A long, hard day at work leaves you feeling grumpy and self-indulgent. An argument with a close friend or family member makes you angry and irritable. Unforgiving life circumstances force you into depression.
Or do they?
While the scenarios listed above may seem automatic, the truth is that external circumstances do not create our emotions. We do that ourselves, and we can change the way we do it through mindfulness and meditation.
As a matter of fact, mindfulness and meditation can keep us safe from the horrors of certain mental illnesses such as anxiety and depression. It takes a lot of hard work, but cultivating a mindful life is worth every drop of sweat and tears.
Being mindful of yourself, your surroundings, and others means maintaining a certain baseline awareness of the reality that surrounds you. It means keeping a balance in life, not overindulging in particular pleasures, but also not withholding enjoyment from ourselves.
Meditation is an ancient and sacred practice which has both mental and physical healing powers. Both of these practices can reduce the physical and emotional pain you suffer and increase energy levels and creativity.
Life might thrash us and throw us about like a storm at sea, but we’re not as unknowing as a wooden sailboat. Each of us has a responsibility to ourselves and to our loved ones to learn to maintain an even keel. Will you swim through the waters, drown in them, or glide over-top with the grace of a swan? It all comes down to how you prepare yourself, and the choices you make every day.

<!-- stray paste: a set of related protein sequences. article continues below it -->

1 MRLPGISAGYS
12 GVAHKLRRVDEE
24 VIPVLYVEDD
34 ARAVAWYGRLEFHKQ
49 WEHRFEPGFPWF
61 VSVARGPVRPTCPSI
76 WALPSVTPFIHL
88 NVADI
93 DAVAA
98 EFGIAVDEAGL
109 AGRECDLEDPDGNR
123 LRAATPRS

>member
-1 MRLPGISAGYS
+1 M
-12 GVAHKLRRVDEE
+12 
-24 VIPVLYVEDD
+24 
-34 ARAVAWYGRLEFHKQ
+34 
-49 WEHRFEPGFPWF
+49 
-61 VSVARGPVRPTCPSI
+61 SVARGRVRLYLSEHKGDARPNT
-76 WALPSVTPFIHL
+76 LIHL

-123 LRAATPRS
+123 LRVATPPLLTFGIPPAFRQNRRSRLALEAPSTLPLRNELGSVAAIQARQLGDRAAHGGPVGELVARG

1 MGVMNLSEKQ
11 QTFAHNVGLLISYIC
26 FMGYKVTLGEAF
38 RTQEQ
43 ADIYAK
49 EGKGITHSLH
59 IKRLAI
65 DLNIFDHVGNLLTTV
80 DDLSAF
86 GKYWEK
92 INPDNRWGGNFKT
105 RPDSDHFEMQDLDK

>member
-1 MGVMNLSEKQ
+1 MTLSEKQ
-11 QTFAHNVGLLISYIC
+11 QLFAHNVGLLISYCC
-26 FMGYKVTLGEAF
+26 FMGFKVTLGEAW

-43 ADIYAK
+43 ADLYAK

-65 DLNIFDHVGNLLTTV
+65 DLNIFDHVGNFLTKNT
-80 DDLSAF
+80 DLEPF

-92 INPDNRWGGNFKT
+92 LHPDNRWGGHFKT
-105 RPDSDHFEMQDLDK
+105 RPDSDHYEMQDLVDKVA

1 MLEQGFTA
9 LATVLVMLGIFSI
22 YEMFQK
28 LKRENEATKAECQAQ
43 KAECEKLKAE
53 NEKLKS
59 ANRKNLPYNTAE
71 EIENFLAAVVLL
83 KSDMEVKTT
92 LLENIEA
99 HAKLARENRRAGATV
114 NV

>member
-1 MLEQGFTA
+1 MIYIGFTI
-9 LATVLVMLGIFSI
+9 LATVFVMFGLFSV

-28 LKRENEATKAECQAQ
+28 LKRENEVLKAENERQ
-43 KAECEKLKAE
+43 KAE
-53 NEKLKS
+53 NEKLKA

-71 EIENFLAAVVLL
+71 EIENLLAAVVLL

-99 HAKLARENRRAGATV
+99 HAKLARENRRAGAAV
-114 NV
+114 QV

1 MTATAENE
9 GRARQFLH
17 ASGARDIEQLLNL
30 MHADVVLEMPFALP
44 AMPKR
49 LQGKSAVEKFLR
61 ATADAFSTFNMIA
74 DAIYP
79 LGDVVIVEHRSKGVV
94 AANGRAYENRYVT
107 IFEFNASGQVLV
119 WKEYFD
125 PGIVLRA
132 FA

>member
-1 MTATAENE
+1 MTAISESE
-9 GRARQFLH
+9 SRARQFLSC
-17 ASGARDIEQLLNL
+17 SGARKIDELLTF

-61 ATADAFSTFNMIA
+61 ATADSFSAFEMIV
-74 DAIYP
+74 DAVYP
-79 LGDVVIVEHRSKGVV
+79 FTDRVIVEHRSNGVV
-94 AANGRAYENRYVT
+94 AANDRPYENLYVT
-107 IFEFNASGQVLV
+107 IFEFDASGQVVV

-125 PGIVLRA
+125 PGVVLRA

For beginners, I recommend to start meditating for 5-15 minutes three times a week, and work towards doing it every day. At the same time, work on keeping a gratitude journal that your write in every morning or every night, or both. Overall these activities shouldn’t take more than 20 minutes out of your day, but they will pay dividends in weeks, months, and years to come.
Meditation allows you to reflect on the moment, calming your mind and helping you to live in the now instead of stressing about tomorrow or worrying about the past.
According to a study done at the University of Montreal, mindfulness based therapy can have a significant impact on reducing mental illnesses such as anxiety and depression.
Mindfulness is a movement now in 2019. Check your phone, your search engine, and your favourite social media platform. You’ll find apps for mindfulness and meditation, courses, retreats, groups, forums, questions, and answers. More and more people are realizing the benefits of mindfulness and meditation and beginning to reap the rewards. I often feel like these lifestyle changes are at least partially responsible for saving my life.
They could save your life, or the life of a loved one, too. It’s worth 10-20 minutes a day to start expanding your mind, your consciousness, your awareness, and your well being. It’s worth making the change yourself, and sharing it with others so they can be inspired to do the same.
If you’re still reading this, congratulations, you’ve made it to the end of the blog post. I CHALLENGE you to meditate for at least five minutes today, and do some personal research on mindfulness. Afterwards, please report back to me by posting in the comments or on social media! I’ll be sure to respond and answer any questions you might have. I look forward to sharing this journey into self actualization with you!
As always, your friend Donovan.
University of Montreal Study: https://verksampsykologi.com/wp-content/uploads/2013/11/Khoury_2013_mindfulness-metaanalys.pdf
A long, hard day at work leaves you feeling grumpy and self-indulgent. An argument with a close friend or family member makes you angry and irritable. Unforgiving life circumstances force you into depression